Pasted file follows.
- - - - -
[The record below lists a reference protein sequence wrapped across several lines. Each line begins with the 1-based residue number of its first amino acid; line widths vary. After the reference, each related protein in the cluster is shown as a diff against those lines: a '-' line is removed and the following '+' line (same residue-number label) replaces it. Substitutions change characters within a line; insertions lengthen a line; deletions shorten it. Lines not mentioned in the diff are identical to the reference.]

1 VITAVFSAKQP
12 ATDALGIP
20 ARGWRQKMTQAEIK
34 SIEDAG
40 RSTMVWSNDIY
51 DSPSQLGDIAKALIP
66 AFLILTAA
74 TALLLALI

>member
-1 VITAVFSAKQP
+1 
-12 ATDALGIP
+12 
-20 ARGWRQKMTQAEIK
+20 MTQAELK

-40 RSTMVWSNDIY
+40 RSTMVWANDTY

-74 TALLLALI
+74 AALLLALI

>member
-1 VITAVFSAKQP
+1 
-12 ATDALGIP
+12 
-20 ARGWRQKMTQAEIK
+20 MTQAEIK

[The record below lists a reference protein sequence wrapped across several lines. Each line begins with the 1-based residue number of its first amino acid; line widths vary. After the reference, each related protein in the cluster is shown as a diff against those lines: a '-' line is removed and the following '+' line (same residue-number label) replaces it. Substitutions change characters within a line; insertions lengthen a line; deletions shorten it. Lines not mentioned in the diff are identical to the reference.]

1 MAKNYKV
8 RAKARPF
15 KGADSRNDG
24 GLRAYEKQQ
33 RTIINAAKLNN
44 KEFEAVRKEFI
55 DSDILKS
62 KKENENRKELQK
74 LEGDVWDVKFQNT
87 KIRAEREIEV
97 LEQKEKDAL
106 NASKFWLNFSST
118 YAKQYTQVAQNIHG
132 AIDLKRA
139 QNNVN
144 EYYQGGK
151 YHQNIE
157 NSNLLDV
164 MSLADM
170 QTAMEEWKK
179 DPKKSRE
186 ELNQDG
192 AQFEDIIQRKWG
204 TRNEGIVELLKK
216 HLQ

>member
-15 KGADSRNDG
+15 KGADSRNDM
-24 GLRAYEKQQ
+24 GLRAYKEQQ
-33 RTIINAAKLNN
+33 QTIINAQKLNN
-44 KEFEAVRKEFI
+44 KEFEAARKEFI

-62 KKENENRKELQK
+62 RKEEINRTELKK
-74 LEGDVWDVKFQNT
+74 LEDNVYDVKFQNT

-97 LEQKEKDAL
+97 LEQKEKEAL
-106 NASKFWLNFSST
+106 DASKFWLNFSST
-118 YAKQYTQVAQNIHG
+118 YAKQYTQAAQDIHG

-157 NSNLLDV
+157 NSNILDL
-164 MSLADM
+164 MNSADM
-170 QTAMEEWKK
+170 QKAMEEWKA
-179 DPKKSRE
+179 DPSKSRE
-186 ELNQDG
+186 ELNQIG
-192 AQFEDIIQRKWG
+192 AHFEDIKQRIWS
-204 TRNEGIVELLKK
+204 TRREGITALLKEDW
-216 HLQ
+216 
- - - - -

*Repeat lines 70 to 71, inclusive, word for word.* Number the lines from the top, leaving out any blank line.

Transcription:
+106 DASKFWLNFSST
-118 YAKQYTQVAQNIHG